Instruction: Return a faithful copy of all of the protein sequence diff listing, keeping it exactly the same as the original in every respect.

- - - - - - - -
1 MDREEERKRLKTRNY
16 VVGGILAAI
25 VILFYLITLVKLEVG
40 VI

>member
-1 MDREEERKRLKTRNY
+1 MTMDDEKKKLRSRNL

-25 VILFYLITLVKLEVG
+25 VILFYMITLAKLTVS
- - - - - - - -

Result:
1 MDREEERKRLKTRNY
16 VVGGILAAI
25 VILFYLITLVKLEVG
40 VI

>member
-1 MDREEERKRLKTRNY
+1 MTMDDEKKKLRSRNL

-25 VILFYLITLVKLEVG
+25 VILFYMITLAKLTVS